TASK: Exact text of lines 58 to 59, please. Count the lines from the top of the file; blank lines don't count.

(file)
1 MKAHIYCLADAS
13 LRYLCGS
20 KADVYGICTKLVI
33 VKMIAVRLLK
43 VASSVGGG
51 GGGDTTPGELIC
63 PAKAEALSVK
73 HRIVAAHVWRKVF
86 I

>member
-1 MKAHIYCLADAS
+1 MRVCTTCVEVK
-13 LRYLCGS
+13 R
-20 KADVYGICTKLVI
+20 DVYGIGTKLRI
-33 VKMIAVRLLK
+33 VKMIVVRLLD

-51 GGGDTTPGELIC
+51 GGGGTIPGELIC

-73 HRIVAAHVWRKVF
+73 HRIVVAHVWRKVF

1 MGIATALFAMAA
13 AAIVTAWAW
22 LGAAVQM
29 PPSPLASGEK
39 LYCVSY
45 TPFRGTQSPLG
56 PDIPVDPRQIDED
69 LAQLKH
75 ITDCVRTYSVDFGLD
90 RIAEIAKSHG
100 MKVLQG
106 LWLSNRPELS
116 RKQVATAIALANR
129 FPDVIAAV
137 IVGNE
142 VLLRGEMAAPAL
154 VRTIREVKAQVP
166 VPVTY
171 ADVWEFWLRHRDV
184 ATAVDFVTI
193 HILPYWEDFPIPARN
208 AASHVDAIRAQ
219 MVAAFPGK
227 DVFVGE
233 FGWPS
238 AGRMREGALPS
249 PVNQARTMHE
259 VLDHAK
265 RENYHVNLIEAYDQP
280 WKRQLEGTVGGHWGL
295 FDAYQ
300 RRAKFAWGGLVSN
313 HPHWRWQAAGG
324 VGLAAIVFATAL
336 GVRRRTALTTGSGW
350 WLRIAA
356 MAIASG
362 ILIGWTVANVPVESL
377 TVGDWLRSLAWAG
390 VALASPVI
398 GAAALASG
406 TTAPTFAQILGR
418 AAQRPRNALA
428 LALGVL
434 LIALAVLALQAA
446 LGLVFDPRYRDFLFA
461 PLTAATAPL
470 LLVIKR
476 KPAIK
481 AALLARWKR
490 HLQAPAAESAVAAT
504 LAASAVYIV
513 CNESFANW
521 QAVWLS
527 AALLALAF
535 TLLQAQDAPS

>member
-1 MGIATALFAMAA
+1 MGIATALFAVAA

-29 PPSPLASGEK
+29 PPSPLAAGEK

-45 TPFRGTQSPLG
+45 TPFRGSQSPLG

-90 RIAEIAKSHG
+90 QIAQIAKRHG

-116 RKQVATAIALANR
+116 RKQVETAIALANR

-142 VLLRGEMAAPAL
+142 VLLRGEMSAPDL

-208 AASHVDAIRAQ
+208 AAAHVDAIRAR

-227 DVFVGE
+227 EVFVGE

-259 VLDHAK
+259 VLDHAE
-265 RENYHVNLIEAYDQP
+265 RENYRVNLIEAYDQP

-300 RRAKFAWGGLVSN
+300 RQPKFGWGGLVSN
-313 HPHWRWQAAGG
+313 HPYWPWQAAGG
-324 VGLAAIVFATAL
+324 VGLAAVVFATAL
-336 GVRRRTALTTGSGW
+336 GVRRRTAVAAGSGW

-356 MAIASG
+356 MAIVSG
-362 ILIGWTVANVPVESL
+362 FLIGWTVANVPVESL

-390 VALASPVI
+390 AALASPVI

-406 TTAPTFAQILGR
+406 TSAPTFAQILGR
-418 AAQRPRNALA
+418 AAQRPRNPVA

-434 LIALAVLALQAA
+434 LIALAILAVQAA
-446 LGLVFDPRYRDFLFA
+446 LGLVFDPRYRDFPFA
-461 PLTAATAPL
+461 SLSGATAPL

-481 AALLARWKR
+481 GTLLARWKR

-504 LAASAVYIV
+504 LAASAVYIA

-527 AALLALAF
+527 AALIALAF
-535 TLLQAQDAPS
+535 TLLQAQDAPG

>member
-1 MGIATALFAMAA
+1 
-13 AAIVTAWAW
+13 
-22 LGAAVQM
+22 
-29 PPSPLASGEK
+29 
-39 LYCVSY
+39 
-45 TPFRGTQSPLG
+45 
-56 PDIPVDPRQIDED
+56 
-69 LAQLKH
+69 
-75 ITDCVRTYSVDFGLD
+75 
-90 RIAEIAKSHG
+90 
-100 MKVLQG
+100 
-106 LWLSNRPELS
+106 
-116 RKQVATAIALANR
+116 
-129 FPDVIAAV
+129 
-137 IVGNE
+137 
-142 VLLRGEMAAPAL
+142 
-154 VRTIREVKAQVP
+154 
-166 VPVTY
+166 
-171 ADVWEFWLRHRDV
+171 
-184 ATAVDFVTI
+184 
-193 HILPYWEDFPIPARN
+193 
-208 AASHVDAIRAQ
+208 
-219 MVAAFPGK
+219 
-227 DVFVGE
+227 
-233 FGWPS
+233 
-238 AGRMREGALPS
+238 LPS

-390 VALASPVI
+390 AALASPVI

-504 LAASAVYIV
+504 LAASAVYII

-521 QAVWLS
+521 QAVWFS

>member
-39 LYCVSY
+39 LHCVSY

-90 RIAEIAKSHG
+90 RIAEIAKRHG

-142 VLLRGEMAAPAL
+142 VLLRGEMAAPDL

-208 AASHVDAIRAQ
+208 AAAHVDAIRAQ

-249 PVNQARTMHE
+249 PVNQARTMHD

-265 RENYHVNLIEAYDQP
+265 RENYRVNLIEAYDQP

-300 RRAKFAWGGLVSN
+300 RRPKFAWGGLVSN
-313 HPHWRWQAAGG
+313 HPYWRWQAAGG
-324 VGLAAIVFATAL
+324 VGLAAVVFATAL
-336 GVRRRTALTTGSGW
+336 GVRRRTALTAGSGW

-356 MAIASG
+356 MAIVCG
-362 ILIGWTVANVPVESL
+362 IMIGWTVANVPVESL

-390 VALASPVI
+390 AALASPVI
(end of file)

350 WLRIAA
356 MAIASG